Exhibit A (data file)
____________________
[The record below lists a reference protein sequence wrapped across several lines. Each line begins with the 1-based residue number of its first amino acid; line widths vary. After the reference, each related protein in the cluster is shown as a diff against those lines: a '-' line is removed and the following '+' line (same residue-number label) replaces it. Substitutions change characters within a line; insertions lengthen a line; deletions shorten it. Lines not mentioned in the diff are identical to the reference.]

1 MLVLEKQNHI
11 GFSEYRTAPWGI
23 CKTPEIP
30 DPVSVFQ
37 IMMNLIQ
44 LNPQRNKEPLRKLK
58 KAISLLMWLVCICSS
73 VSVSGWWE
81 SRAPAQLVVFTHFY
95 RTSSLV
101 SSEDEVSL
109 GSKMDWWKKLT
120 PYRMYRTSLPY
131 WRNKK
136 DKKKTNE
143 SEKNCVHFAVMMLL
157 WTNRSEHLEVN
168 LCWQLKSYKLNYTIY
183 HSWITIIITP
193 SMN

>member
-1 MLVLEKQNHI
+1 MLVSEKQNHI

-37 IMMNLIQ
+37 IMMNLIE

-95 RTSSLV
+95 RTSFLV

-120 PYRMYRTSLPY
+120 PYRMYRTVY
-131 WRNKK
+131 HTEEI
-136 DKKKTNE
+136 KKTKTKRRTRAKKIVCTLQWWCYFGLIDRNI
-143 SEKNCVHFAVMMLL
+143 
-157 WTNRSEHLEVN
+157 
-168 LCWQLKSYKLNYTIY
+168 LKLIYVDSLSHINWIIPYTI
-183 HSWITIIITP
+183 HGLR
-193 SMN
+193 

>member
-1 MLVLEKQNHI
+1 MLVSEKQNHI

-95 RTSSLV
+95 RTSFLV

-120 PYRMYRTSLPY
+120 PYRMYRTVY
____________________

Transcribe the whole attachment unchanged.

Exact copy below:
[The record below lists a reference protein sequence wrapped across several lines. Each line begins with the 1-based residue number of its first amino acid; line widths vary. After the reference, each related protein in the cluster is shown as a diff against those lines: a '-' line is removed and the following '+' line (same residue-number label) replaces it. Substitutions change characters within a line; insertions lengthen a line; deletions shorten it. Lines not mentioned in the diff are identical to the reference.]

1 MLVLEKQNHI
11 GFSEYRTAPWGI
23 CKTPEIP
30 DPVSVFQ
37 IMMNLIQ
44 LNPQRNKEPLRKLK
58 KAISLLMWLVCICSS
73 VSVSGWWE
81 SRAPAQLVVFTHFY
95 RTSSLV
101 SSEDEVSL
109 GSKMDWWKKLT
120 PYRMYRTSLPY
131 WRNKK
136 DKKKTNE
143 SEKNCVHFAVMMLL
157 WTNRSEHLEVN
168 LCWQLKSYKLNYTIY
183 HSWITIIITP
193 SMN

>member
-1 MLVLEKQNHI
+1 MLVSEKQNHI

-37 IMMNLIQ
+37 IMMNLIE

-95 RTSSLV
+95 RTSFLV

-120 PYRMYRTSLPY
+120 PYRMYRTVY
-131 WRNKK
+131 HTEEI
-136 DKKKTNE
+136 KKTKTKRRTRAKKIVCTLQWWCYFGLIDRNI
-143 SEKNCVHFAVMMLL
+143 
-157 WTNRSEHLEVN
+157 
-168 LCWQLKSYKLNYTIY
+168 LKLIYVDSLSHINWIIPYTI
-183 HSWITIIITP
+183 HGLR
-193 SMN
+193 

>member
-1 MLVLEKQNHI
+1 MLVSEKQNHI

-95 RTSSLV
+95 RTSFLV

-120 PYRMYRTSLPY
+120 PYRMYRTVY